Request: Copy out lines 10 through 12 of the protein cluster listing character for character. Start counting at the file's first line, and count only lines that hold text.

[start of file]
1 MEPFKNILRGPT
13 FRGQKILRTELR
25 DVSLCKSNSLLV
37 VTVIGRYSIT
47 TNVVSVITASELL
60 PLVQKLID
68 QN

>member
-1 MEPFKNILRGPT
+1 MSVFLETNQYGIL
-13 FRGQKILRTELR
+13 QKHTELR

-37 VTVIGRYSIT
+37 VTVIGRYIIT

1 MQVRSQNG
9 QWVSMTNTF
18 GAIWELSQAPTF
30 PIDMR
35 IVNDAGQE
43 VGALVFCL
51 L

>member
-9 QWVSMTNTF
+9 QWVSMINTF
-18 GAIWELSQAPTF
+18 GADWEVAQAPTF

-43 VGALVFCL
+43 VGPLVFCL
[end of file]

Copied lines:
+1 MSVFLETNQYGIL
-13 FRGQKILRTELR
+13 QKHTELR